The Jakarta Post
Indonesian stock prices appear to have bottomed out following a nearly 6 percent drop in January as investors feared the spread of the coronavirus, which started in China in late December 2019, would further drag down global economic growth.
The JCI, the main index at the Indonesia Stock Exchange (IDX), only gained a modest 1.7 percent in 2019 to close the year at 6,299 in the backdrop of sluggish economic growth. The index was under selling pressure through most of January due to fears over the impact of the coronavirus outbreak.
Declining by 5.7 percent in January to close the month at 5,940, the index showed signs of recovery at the start of February following growing optimism that the outbreak could be kept under control. The JCI gained ground in the last two weeks to close at 5,999 on Friday.
Most securities analysts believe share prices on the local market have bottomed out, with many countries now committed to halting the spread of the virus. As of Saturday, the deadly virus has killed more than 813 people worldwide, mostly in China, and infected more than 37,549 people in over 25 countries, according to the Johns Hopkins University Center for Systems Science and Engineering (CSSE).
“The drop in prices this month was mainly caused by panic selling amid fears over the spread of the coronavirus,” Artha Sekuritas Indonesia vice president Frederik Rasali told The Jakarta Post on Tuesday via text.
Between Jan. 27 and Jan. 31, foreign investors recorded net sales of Rp 2.35 trillion (US$171 million), a sharp contrast to the transactions recorded during the same period last year, when foreign investors made net purchases of Rp 3.7 trillion.
The JCI’s fall contrasts with the upward trend typically recorded in January, known as the “January effect” — a phenomenon wherein investors go on a shopping spree during the first month of the year.
As documented by Bloomberg, between 2010 and 2020, the index’s performance fell only three times in the month of January. The index fell 7.95 percent in January 2011, 0.05 in January 2017 and 5.7 in January 2020. In other years, the index grew considerably, with the highest growth recorded in January 2019 at 5.46 percent.
“[The downward trend] will not last for the long term, of course, because governments of each country have responded swiftly [to the outbreak],” said Frederik, adding that he predicted the index would return to the 6,000 level following the release of full year financial reports for 2019, which typically occurs before the end of February.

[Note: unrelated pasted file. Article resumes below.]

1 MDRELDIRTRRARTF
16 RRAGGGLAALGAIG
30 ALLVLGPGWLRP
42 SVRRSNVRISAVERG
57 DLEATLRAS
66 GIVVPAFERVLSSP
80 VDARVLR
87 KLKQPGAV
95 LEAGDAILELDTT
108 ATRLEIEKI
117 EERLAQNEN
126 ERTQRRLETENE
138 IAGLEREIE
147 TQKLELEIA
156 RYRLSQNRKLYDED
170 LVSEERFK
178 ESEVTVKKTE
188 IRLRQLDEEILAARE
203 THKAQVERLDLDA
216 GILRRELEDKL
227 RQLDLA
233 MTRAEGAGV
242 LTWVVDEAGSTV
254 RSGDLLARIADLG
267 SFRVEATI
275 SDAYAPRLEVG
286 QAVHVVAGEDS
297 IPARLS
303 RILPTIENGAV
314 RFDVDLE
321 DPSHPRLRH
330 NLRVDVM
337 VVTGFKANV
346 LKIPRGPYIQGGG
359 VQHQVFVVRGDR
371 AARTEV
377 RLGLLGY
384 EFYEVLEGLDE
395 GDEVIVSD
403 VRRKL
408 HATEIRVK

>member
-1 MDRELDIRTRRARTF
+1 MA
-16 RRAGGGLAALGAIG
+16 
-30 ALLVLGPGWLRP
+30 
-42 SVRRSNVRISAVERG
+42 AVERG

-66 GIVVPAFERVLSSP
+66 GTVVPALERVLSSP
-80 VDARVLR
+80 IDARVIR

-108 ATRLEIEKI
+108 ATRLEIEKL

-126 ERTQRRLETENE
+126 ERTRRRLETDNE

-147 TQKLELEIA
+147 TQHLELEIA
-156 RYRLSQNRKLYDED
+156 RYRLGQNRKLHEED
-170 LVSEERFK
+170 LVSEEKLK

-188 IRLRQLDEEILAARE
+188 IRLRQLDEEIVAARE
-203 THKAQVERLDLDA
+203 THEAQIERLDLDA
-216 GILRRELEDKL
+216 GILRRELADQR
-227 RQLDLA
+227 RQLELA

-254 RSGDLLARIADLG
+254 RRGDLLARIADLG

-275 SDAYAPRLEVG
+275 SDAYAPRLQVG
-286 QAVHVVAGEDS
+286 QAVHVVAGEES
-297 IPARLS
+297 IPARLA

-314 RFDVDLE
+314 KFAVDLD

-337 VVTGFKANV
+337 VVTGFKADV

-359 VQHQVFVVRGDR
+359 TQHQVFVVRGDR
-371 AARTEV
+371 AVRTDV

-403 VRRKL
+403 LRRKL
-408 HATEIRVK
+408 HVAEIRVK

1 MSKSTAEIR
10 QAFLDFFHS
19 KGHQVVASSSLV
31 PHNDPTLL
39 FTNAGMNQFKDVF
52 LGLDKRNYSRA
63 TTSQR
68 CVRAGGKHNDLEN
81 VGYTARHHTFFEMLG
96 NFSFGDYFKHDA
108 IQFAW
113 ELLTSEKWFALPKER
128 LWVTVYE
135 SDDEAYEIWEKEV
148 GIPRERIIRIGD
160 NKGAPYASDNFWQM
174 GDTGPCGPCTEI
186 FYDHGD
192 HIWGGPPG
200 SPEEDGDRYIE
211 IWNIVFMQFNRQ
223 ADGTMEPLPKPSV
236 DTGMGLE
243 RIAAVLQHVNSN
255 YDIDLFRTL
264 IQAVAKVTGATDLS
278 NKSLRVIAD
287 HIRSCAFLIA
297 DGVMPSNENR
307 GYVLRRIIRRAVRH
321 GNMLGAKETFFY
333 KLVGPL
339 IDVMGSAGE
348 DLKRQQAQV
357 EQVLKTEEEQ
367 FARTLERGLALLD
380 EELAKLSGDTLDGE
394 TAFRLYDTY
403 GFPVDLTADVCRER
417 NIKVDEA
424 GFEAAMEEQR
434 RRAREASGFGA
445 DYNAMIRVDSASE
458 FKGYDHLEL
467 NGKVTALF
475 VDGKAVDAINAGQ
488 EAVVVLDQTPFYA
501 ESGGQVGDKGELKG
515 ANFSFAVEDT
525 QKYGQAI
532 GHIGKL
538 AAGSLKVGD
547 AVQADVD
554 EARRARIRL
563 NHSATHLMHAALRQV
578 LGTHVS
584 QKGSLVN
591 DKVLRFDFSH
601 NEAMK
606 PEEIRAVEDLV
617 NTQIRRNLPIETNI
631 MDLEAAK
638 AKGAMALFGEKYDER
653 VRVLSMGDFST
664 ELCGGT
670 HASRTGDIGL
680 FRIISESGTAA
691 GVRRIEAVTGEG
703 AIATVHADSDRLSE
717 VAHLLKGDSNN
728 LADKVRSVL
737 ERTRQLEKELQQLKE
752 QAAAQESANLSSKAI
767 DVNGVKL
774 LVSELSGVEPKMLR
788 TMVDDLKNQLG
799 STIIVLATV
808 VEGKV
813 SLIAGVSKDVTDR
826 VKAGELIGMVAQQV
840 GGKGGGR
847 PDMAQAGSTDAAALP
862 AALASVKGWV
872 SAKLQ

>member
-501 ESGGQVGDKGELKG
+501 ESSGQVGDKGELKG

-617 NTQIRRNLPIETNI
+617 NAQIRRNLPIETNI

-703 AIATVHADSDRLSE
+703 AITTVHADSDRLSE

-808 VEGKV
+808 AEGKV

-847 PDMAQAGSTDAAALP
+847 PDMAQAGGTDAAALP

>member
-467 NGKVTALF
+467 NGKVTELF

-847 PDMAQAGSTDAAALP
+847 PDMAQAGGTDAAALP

Bank Negara Indonesia (BNI) Sekuritas’s head of research Kim Kwie Sjamsudin wrote in a report that during previous viral outbreaks, the market tended to bottom out several months after the first reported case.
“As investors tend to overreact during the onset of a virus outbreak, the subsequent rebounds have been quite swift as well,” Kim wrote, adding that the JCI’s current valuation level offered “an attractive risk to risk to reward proposition”.
Jakarta Composite Index (JCI) movement from March 2019 to Feb. 7, 2020. (JP/Bloomberg). Usage: 0 (JP/Bloomberg)
The prices of big caps — those with market capitalization above Rp 20 trillion — have depreciated recently. On Friday, blue chip BNI shares dropped 4.85 percent month-to-month (mtm), while other big caps Astra International and Charoen Pokphand Indonesia fell 6.23 percent and 12.07 percent, respectively.
However, Trimegah Securities head of research and foreign institutional equity Sebastian Tobing said a number of stocks had not been affected by the coronavirus fears, such as Bumi Serpong Damai (BSD), which booked a 7.17 percent week-on-week increase.
Indonesia's stock market decline conforms to the global stock market movement, with stock markets around the world also seeing downturns.
Most share markets in Asia slipped on Friday, as the growing death toll and economic impact of the coronavirus outbreak put a lid on the week’s sharp rally, Bloomberg reported.
MSCI’s broadest index of Asia-Pacific shares outside Japan fell 0.7 percent, Japan’s Nikkei and Korea’s KOSPI were in the red, Hong Kong’s Hang Seng fell 0.6 percent and the Shanghai Composite was 0.1 percent weaker.
Fears of the coronavirus outbreak, which has severely hurt the world’s second largest economy, also further undermined Indonesia’s economic growth, which has been stuck at about 5 percent for the past three years.
Investors began to sideline the market as fears mounted. The volume of stocks traded in the last week of January was recorded at only 40.82 billion shares, with a total value of Rp 32.23 trillion, far lower than the 75.99 billion shares valued at Rp 80.98 trillion recorded during the same period last year, according to the IDX data. (ydp)